Oil prices near $85 per barrel as supplies dwindle

Oil prices rose Tuesday as US supplies fell for the second straight week. Benchmark oil prices for August were up 92 cents to $84.83

By , Associated Press

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    A kayaker paddles past a diesel pump with a price of $3.84 per gallon at the Newburyport Harbor Marina in Newburyport, Mass., July 10, 2012. The price of oil climbed Tuesday as the US faced a reduced oil supply.
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Oil rose to near $85 a barrel Wednesday after a report showed U.S. crude supplies fell for a second week, suggesting demand may be improving.

The American Petroleum Institute said late Tuesday that crude inventories fell 700,000 barrels last week, including a 900,000 barrel drop at the key oil storage facilities at Cushing, Oklahoma. Inventories of gasoline rose 2.5 million barrels last week and distillates dropped 700,000 barrels, the API said.

The Energy Department's Energy Information Administration reports its weekly supply data — the market benchmark — later Wednesday.

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Benchmark oil for August delivery was up 92 cents at $84.83 a barrel at late afternoon Singapore time in electronic trading on the New York Mercantile Exchange. Crude dropped $2.08 to settle at $83.91 on Tuesday in New York.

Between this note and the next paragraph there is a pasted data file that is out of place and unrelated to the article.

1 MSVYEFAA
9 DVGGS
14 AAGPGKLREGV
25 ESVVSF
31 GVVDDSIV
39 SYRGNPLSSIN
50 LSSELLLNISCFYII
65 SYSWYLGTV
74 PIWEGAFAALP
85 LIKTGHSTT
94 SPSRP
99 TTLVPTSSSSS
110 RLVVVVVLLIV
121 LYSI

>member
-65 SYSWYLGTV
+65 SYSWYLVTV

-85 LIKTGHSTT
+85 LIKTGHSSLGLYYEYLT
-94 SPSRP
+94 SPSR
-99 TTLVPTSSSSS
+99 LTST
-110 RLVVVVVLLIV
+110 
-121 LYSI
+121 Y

In London, Brent crude for August delivery was up 82 cents at $98.79 per barrel on the ICE Futures exchange.

Crude has slumped from $106 in May amid signs the global economy is slowing. Investors will likely continue to react to economic indicators, particularly the latest data about industrial production and gross domestic product Friday from China, the world's second-largest crude consumer, energy trader and consultant Ritterbusch and Associates said.

"Wide price swings are still anticipated in both directions but with little price change expected across the week," Ritterbusch said in a report. "The Chinese data may well determine how the energy market finishes this week."

In other energy trading, heating oil was up 2.3 cents at $2.74 per gallon and gasoline futures rose 3.6 cents to $2.73 per gallon. Natural gas gained 2.8 cent to $2.77 per 1,000 cubic feet.

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